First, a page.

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Who owns your credit score? You do not


Your credit score data is often inaccurate, especially post-covid, and is used now more than ever by a host of industries far beyond banks.

Equifax sends millions of incorrect credit scores 1:03

New York (CNN Business) --

Credit bureaus know a lot about Americans.

The agencies collect information such as Social Security numbers, birthdays, how much savings people have, how much debt they have and how late they pay their bills.

That data is reduced to a number ranging between 350-800 that estimates the risk of lending someone money.

You can determine the interest rates they pay and whether they get credit.

So who owns your credit score and all the granular personal data that goes into it?

You will be surprised to discover that it is not you.

You may be even more surprised to discover that data is often wrong, especially since the pandemic, and used in more places for more purposes than ever before.

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Equifax Errors

This spring, credit scoring giant Equifax sent bad credit scores to banks and other lenders for potentially hundreds of thousands of customers, the company revealed last week.

Equifax said a sizeable number -- fewer than 300,000 people -- saw their credit scores change by 25 points or more because of the error.

That's more than enough for some people to be denied a loan they should have been given.


This has angered Massachusetts Senator Elizabeth Warren, who has long been critical of the banking industry.

In a statement to CNN Business, Warren called the mistakes "outrageous. Equifax needs to clearly explain who was affected and how it happened, and the company needs to help consumers who were scammed."

Equifax revealed the latest bug after a Wall Street Journal investigation earlier this month and problems reported by National Mortgage Professional magazine.

If the company name sounds familiar, in September 2017, Equifax revealed that hackers had exploited a security flaw in its system to gain access to the company's customer data.

The data was for up to 145 million people, or about half of the adults in the United States.


Now, some critics argue that the entire national credit reporting system simply doesn't work.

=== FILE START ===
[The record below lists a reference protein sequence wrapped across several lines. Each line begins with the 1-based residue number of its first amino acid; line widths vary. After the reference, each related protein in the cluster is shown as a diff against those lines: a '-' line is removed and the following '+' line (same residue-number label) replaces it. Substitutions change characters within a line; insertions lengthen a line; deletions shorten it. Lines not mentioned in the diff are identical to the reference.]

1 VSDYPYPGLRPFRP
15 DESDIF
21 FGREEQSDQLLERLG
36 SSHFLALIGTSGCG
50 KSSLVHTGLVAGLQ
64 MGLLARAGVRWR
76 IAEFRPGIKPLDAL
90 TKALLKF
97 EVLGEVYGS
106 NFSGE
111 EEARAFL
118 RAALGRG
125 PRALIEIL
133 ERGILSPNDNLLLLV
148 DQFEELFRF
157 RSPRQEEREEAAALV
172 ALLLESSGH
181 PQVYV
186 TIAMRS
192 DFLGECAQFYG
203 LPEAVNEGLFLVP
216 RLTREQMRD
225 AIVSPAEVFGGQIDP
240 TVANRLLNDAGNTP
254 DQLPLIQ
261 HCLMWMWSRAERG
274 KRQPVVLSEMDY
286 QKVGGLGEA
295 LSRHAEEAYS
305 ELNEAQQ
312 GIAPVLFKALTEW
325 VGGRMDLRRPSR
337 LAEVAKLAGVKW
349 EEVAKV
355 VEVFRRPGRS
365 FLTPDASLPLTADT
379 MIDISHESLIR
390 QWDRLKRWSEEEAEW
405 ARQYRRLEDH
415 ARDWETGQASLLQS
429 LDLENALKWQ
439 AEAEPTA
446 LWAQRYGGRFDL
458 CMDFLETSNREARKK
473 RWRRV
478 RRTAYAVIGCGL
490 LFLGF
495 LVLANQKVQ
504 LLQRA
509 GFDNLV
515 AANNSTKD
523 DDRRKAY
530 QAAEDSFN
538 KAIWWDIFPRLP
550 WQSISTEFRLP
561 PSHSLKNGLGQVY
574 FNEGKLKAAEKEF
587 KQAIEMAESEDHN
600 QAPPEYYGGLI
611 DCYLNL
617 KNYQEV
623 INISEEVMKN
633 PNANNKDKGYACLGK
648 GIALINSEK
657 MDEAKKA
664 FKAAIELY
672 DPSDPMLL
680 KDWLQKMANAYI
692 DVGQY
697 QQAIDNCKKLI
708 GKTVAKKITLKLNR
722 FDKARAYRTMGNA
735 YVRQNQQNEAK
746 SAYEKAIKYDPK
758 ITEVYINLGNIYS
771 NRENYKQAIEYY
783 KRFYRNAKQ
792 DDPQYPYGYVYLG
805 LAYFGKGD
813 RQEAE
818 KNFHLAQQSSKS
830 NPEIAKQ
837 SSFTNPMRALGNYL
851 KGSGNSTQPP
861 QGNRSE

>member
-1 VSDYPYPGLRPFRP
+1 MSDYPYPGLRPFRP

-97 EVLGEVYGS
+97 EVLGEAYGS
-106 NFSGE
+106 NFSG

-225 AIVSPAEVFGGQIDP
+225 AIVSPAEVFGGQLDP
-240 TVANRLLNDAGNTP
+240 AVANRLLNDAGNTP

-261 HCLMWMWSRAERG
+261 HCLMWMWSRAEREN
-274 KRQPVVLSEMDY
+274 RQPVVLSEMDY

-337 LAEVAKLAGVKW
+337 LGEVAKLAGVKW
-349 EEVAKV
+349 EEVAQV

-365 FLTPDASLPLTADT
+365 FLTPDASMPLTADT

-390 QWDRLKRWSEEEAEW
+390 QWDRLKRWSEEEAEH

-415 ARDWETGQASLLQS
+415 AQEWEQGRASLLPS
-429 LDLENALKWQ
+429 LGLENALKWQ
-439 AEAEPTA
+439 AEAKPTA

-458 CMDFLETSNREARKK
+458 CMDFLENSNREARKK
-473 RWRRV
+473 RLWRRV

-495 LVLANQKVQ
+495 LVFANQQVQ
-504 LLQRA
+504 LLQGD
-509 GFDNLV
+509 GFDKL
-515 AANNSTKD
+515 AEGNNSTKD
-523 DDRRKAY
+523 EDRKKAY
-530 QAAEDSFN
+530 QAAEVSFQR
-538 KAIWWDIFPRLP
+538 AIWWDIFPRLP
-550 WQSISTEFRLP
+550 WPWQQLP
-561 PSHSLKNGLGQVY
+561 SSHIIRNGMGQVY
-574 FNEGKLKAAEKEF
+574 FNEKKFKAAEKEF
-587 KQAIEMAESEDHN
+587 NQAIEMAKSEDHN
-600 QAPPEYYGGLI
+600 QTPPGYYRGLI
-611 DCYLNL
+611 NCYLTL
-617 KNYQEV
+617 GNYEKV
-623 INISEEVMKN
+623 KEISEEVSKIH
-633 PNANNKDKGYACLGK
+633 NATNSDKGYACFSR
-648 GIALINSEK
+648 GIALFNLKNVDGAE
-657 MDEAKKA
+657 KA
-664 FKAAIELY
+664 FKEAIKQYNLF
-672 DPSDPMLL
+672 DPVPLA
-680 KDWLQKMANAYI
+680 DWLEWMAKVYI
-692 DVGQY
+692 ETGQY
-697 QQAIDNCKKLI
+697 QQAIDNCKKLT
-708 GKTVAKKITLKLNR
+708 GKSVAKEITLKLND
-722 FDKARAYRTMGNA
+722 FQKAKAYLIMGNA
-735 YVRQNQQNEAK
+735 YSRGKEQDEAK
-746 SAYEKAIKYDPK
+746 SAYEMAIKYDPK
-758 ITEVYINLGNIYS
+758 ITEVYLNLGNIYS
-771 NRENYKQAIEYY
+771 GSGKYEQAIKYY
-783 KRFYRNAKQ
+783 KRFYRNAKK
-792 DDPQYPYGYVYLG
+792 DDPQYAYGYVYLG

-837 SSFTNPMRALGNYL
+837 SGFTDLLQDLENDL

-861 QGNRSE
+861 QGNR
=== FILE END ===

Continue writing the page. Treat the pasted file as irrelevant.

Equifax is one of three large publicly traded credit reporting agencies in the United States, the others being TransAmerica and Experian that collect data on consumer behavior and sell it to financial institutions.

But more than 50 smaller specialized agencies have sprung up, providing such data for potential employees, renters and utility customers.

Credit data is being used in broader ways than initially intended, consumer watchdog groups warn, sometimes quite carelessly.

The details of several people with the same name are often provided to a rental agency.

Equifax: fined US$ 700 million for data leak 2:21


The Consumer Financial Protection Board received 700,000 complaints against the three largest credit bureaus between January 2020 and September 2021.

More than 60% of all complaints in 2021 related to consumers reporting incorrect information on their report.

Mistakes abound so much that, in 2019, current Equifax CEO Mark Begor told The New York Times that when he first checked his own Equifax credit report, it showed he bought a vacuum cleaner he didn't have, a mobile phone service had not been registered and a credit card that he did not have.

He wasn't alone: ​​Last year, Consumer Reports magazine asked nearly 6,000 consumers to check their credit scores and report back.

Just over a third said they found at least one bug.

For these reasons, some experts suggest more regulation or a public credit agency that does not try to profit from personal data.

'Mission Expansion'

In a study on credit reports and their use for non-credit purposes, Chi Chi Wu, an attorney at the National Center for Consumer Law, warns that there has been a 'Mission Broadening' in the extent to which the data is used.